Eric turned to stare at his sister, somewhat surprised by her lack of understanding. He motioned for her to sit on the couch and then sat next to her. “Listen… a long time ago, Father took me to the Ministry offices in Los Angeles. He wanted to show me some of the things he did there for the Ministry there. He gave me a tour of the entire building and I saw some of the most incredible things during our visit. One of the places I’ll always remember was the Department of Unknown Magical Devices. There were objects kept in there that would blow your mind, and dozens of witches and wizards who dedicate their lives to the study of them.

“There was this one area they called The Hall of Wonders. This place has some of the most amazing and powerful devices under study at the Ministry, but they can’t figure out exactly what they do because they’re hundreds of years old. My God, Anna, you could probably go in there and solve all of these mysteries for them in a single day. Why, you could probably…” but Eric suddenly stopped. His mind began to slide some of the pieces of information he had gathered together, and then the obvious finally dawned on him. “There’s still more… isn’t there?” he said, staring at his sister. “You haven’t told me everything yet, have you?”

Anna was quietly listening to Eric speak, but then realized she wasn’t really hearing what he was saying at all. Lost in her own thoughts, she finally looked at him. “What?”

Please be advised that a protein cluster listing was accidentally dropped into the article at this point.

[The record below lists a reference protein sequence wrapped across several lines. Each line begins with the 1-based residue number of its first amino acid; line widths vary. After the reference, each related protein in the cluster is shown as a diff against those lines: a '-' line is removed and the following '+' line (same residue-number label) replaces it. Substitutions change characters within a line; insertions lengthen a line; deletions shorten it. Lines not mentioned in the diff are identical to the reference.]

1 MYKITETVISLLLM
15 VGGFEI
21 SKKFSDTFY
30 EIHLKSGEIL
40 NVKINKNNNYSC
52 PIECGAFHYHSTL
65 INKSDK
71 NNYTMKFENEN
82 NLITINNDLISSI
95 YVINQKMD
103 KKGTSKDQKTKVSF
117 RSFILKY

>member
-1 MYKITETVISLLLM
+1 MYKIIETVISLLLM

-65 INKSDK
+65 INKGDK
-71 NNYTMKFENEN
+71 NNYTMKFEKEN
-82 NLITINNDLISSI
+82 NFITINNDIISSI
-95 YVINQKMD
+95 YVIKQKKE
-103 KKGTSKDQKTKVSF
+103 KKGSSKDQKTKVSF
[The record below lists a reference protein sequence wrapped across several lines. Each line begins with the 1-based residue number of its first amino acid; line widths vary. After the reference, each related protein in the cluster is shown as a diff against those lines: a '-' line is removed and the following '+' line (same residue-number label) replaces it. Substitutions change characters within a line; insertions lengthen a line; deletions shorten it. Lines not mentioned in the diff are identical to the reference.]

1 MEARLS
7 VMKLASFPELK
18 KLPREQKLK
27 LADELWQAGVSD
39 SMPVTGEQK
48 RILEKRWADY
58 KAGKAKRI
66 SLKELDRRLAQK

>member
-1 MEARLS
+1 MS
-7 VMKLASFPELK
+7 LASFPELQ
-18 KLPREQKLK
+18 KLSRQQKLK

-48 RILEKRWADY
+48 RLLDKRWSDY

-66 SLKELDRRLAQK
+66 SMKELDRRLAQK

“What other abilities do you have, Anna? This isn’t all it, is it?”

Anna sat there for a moment contemplating what she should say. She stood and began wringing her hands nervously. There was more, so much more she could tell her brother. She could tell him about the evil one, the castle in the forest, and how they were somehow connected to her birth. But Dunning’s face loomed in her mind once more.

No, I can’t. That devil would throw me out! Anna thought, worriedly.But there was something else she wanted to tell Eric, something just as important. She stared at her brother, wondering if what she had to tell him would drive him away from her.

“What is it, Anna? What’s the matter?”

Anna sat down again. She was finally ready to tell him more. “This connection, you called it,” she began, “is with more than just the magical objects and places. It’s also with the animals and a lot of magical creatures as well.” Anna told Eric about the extraordinary events in the ocean the day before receiving her letter from Castlewood. She also told him about her time with Swooper, and about her ability to sense and understand what the owls and creatures were feeling when they were close to her. Eric listened without interruption again until Anna had completely finished. He finally shook his head.